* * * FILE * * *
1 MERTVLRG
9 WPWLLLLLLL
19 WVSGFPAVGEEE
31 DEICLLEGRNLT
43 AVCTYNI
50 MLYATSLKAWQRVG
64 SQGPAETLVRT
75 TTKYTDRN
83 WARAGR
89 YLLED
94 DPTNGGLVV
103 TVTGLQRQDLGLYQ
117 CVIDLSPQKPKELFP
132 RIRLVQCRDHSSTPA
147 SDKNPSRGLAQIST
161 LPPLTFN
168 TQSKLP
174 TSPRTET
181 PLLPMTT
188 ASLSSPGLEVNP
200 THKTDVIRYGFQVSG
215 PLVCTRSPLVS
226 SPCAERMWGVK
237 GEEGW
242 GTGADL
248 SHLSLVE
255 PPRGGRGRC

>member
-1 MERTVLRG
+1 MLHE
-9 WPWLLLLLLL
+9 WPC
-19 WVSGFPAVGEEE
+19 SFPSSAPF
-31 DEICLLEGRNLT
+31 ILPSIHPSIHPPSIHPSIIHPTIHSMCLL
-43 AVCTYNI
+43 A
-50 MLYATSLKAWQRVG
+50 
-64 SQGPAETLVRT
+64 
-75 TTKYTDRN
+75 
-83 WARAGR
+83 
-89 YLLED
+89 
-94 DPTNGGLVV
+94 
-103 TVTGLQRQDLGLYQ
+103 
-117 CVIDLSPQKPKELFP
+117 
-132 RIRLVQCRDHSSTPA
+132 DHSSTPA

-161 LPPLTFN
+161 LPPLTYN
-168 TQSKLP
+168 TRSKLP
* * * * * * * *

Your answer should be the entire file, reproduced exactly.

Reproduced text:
1 MERTVLRG
9 WPWLLLLLLL
19 WVSGFPAVGEEE
31 DEICLLEGRNLT
43 AVCTYNI
50 MLYATSLKAWQRVG
64 SQGPAETLVRT
75 TTKYTDRN
83 WARAGR
89 YLLED
94 DPTNGGLVV
103 TVTGLQRQDLGLYQ
117 CVIDLSPQKPKELFP
132 RIRLVQCRDHSSTPA
147 SDKNPSRGLAQIST
161 LPPLTFN
168 TQSKLP
174 TSPRTET
181 PLLPMTT
188 ASLSSPGLEVNP
200 THKTDVIRYGFQVSG
215 PLVCTRSPLVS
226 SPCAERMWGVK
237 GEEGW
242 GTGADL
248 SHLSLVE
255 PPRGGRGRC

>member
-1 MERTVLRG
+1 MLHE
-9 WPWLLLLLLL
+9 WPC
-19 WVSGFPAVGEEE
+19 SFPSSAPF
-31 DEICLLEGRNLT
+31 ILPSIHPSIHPPSIHPSIIHPTIHSMCLL
-43 AVCTYNI
+43 A
-50 MLYATSLKAWQRVG
+50 
-64 SQGPAETLVRT
+64 
-75 TTKYTDRN
+75 
-83 WARAGR
+83 
-89 YLLED
+89 
-94 DPTNGGLVV
+94 
-103 TVTGLQRQDLGLYQ
+103 
-117 CVIDLSPQKPKELFP
+117 
-132 RIRLVQCRDHSSTPA
+132 DHSSTPA

-161 LPPLTFN
+161 LPPLTYN
-168 TQSKLP
+168 TRSKLP